Hoosier runner qualifies for World Junior Championships


Then freshman Tre’tez Kinnaird competes in day two of the Big Ten Tourney on May 17, 2014. Courtesy Photo Buy Photos

IU Freshman Tre’tez Kinnaird has competed for Team USA before. In 2011 he won the 800 meters in South Carolina to qualify for the World Youth Championships.

Sunday in Eugene, Ore. at the USA Track and Field Junior Championships Kinnaird did it again. Only faster.

Kinnaird won with a time of 1:48.01, a little more than two seconds faster than his effort in 2011.

A spot on Team USA for the 2014 IAAF World Junior Championships awaits Kinnaird in two weeks, once again at Hayward Field in Eugene.

“Qualifying was a sigh of relief,” Kinnaird said. “I knew I had it in me and I had to just come out here and do it. I came out here just wanting to qualify and not really worry about how.”

The youth championships are for athletes from the ages of 15-17. The junior championships are for the best track and field athletes under the age of 20.

Kinnaird qualified by leading the race from start to finish, a strategy which worked thanks to his level of training throughout the season.

"He trained really well and at a high level since last August," IU Coach Ron Helmer said. "That's been what's most impressive to me this season is the level he's been able and willing to train, given the fact that he's a freshman."

Physical training was not the only thing that separated Kinnaird from the pack. He said the difference between himself now and three years ago is much larger than the two second difference in his times.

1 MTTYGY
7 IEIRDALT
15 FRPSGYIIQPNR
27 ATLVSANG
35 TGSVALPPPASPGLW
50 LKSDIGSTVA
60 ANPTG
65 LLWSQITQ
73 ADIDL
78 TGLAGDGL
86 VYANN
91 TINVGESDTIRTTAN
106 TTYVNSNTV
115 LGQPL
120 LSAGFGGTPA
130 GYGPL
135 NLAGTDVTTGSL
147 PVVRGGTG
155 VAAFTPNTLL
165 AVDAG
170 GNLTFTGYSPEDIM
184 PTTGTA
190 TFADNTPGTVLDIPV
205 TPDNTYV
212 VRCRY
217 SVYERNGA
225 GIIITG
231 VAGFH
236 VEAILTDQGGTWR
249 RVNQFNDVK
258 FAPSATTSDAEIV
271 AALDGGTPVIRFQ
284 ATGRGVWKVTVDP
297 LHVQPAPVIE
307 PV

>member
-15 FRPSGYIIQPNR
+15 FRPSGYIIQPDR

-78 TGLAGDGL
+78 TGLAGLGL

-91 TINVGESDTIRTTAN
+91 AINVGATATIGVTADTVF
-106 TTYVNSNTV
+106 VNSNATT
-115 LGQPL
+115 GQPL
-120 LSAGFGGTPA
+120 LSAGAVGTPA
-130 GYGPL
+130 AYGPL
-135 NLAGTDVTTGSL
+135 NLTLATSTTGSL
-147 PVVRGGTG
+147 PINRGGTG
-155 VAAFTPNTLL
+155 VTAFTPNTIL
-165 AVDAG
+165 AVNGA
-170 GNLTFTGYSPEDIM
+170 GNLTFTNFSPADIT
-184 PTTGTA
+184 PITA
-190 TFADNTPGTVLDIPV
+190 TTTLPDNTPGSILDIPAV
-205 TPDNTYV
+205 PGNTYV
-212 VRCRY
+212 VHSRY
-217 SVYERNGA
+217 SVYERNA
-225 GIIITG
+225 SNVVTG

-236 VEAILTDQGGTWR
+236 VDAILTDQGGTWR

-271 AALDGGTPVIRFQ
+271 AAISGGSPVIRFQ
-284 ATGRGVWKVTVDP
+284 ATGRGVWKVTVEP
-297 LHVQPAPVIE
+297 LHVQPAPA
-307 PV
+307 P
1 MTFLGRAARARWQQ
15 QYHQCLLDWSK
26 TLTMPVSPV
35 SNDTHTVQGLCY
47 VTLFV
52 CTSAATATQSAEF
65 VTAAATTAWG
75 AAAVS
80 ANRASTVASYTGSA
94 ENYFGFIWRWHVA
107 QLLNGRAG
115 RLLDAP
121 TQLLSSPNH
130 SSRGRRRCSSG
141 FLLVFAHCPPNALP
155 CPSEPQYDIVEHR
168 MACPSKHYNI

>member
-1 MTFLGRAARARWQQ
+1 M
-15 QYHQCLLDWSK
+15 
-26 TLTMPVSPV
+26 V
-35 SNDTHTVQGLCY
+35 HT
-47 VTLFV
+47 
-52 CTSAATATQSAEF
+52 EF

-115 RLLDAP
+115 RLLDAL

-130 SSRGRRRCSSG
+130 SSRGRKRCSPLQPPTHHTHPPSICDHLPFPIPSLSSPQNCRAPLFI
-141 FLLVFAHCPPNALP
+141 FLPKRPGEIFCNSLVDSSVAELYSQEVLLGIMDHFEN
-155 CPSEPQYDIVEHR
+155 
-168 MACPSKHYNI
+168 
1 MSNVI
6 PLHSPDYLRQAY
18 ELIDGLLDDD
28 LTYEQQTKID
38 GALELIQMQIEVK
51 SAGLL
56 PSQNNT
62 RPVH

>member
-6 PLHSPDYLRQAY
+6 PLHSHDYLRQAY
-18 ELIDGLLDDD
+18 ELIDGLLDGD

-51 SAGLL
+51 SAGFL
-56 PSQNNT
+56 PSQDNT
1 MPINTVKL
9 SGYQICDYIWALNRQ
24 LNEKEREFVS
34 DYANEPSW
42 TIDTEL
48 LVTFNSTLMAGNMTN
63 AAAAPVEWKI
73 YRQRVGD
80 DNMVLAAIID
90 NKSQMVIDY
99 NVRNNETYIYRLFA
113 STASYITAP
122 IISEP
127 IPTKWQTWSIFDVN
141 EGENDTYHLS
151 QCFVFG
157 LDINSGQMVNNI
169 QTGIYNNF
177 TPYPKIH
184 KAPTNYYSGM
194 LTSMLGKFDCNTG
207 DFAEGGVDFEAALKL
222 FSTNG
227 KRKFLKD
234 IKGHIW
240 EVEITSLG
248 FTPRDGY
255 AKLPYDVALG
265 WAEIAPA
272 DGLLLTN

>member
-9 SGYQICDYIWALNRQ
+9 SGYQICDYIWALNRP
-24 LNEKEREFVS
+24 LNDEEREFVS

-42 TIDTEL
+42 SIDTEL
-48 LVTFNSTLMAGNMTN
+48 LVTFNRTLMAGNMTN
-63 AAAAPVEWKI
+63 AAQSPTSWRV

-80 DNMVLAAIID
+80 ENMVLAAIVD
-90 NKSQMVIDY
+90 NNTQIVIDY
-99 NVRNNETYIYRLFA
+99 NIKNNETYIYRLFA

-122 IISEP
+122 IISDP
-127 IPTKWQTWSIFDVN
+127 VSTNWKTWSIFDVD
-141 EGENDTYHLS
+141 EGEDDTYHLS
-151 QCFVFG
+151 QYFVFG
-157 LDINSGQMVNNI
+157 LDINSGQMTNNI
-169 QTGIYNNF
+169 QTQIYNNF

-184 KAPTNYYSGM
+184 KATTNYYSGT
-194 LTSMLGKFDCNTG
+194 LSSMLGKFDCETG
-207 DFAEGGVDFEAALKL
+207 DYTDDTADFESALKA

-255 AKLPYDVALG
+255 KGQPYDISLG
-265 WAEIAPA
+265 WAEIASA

"I'm on a total different level than what I was in high school," Kinnaird said. "I've actually learned how to race and learned how to take criticism. I feel like I'm a way better runner than I was in high school."

This gap in quality expressed itself with 200 meters to go. It appeared as if Kinnaird was going to win easily as he approached the final curve. That is until Myles Marshall popped up behind Kinnaird.

"When I saw someone come up on my shoulder I didn't panic because I trust my kick and I trust my training," Kinnaird said. "With about 20 meters left I was like 'I did it,' it was a sigh of relief."

While Kinnaird was the only Hoosier to qualify for the World Championships, he was not the only one with a successful weekend.

Fellow freshman Eric Claxton came to Eugene just hoping to qualify for the final. He qualified with a PR of 3:53.14. Claxton would break that PR a day later in the final, running a 3:52.94 to finish fifth.

Claxton redshirted all season, and was a more successful cross country runner than track in high school. This weekend in Eugene served as an introduction to major track and field events.

"He's just learning," Helmer said. "He's just still so inexperienced at this level that he's just learning how to race."

Other competitors included freshman Chanli Mundy in the women's 5000 meter run and freshman Andrew Miller in the men's hammer throw.

Mundy finished eighth with a time of 18:13.76 and Miller finished sixth with a best mark of 62.61 meters.

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